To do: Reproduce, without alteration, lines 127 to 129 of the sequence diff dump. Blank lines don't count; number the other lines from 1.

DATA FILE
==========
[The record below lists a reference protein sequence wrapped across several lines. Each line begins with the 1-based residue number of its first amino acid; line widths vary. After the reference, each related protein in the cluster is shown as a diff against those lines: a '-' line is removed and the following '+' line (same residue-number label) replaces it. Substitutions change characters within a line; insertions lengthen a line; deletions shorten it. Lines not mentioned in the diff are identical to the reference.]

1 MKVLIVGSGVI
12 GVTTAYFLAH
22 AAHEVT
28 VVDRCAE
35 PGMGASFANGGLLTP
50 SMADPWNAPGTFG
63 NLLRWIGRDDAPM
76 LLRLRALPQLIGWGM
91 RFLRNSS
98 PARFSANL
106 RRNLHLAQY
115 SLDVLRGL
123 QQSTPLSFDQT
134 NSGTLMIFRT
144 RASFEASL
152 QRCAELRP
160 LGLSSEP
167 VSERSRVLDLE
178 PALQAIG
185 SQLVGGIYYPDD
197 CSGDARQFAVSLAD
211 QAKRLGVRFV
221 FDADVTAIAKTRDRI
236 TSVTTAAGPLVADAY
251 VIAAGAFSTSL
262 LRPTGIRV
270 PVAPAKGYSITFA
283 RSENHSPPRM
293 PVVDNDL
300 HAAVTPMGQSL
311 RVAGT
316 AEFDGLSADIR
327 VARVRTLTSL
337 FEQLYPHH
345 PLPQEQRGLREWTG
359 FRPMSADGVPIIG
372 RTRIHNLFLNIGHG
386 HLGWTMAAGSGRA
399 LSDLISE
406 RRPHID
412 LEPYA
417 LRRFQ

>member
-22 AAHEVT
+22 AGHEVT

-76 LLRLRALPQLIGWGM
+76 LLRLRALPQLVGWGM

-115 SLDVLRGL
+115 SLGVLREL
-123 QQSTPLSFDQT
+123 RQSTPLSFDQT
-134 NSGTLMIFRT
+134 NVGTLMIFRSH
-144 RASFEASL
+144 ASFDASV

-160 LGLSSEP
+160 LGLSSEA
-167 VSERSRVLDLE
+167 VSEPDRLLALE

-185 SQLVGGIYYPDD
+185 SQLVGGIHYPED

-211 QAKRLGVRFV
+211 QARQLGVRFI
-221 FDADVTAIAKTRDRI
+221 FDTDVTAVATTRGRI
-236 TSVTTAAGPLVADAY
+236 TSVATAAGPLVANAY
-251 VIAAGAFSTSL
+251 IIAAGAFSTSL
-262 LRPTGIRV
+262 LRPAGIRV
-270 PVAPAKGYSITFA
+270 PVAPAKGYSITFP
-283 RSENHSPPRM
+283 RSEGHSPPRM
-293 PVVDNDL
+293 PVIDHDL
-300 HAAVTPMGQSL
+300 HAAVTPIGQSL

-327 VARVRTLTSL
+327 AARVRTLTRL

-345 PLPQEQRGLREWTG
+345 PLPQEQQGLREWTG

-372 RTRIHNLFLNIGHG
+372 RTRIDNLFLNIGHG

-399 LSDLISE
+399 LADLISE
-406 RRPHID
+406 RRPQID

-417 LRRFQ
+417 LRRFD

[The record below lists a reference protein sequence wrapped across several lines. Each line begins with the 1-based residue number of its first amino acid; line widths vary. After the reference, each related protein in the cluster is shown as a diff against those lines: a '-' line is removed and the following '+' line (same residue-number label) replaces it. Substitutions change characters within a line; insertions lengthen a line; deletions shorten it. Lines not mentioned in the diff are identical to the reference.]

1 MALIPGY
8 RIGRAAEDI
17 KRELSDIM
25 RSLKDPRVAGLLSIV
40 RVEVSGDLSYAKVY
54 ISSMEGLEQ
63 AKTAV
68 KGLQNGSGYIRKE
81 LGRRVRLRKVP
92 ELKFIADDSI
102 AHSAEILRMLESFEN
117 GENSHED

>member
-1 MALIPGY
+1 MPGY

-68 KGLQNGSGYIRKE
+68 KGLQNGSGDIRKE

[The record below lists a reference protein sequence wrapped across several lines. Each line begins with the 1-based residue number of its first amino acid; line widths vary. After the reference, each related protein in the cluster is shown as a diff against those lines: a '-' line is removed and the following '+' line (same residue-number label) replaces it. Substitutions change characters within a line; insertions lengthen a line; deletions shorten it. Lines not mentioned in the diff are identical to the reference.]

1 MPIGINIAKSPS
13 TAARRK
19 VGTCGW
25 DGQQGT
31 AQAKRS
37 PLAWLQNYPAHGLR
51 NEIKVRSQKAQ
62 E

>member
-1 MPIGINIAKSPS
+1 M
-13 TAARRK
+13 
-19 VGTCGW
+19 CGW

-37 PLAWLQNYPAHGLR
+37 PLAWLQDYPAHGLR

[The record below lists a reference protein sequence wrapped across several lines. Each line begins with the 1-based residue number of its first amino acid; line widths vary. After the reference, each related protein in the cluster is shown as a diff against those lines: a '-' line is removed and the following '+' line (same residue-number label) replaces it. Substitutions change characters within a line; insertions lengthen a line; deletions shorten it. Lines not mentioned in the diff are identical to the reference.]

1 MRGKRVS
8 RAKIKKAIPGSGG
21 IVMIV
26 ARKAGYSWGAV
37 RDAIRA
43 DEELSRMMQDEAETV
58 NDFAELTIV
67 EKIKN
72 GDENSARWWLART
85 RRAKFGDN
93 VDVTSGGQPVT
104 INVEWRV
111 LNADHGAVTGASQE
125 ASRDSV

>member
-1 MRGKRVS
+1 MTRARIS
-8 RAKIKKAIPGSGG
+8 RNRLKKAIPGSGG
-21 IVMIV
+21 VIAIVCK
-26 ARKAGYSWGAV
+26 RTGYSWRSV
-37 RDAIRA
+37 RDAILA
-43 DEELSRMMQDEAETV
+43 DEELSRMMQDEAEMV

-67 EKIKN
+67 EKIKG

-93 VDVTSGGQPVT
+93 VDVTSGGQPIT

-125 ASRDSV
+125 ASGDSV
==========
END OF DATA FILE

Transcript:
-37 PLAWLQNYPAHGLR
+37 PLAWLQDYPAHGLR

[The record below lists a reference protein sequence wrapped across several lines. Each line begins with the 1-based residue number of its first amino acid; line widths vary. After the reference, each related protein in the cluster is shown as a diff against those lines: a '-' line is removed and the following '+' line (same residue-number label) replaces it. Substitutions change characters within a line; insertions lengthen a line; deletions shorten it. Lines not mentioned in the diff are identical to the reference.]